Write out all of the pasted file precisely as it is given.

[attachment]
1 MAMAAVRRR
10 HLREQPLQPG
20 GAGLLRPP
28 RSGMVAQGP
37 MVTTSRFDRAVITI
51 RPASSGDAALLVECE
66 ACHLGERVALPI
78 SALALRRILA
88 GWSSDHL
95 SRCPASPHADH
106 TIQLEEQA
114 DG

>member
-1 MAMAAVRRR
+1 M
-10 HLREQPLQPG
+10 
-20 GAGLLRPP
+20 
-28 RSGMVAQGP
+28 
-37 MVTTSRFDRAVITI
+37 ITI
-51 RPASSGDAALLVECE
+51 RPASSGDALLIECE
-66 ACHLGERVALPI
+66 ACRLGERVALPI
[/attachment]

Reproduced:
1 MAMAAVRRR
10 HLREQPLQPG
20 GAGLLRPP
28 RSGMVAQGP
37 MVTTSRFDRAVITI
51 RPASSGDAALLVECE
66 ACHLGERVALPI
78 SALALRRILA
88 GWSSDHL
95 SRCPASPHADH
106 TIQLEEQA
114 DG

>member
-1 MAMAAVRRR
+1 M
-10 HLREQPLQPG
+10 
-20 GAGLLRPP
+20 
-28 RSGMVAQGP
+28 
-37 MVTTSRFDRAVITI
+37 ITI
-51 RPASSGDAALLVECE
+51 RPASSGDALLIECE
-66 ACHLGERVALPI
+66 ACRLGERVALPI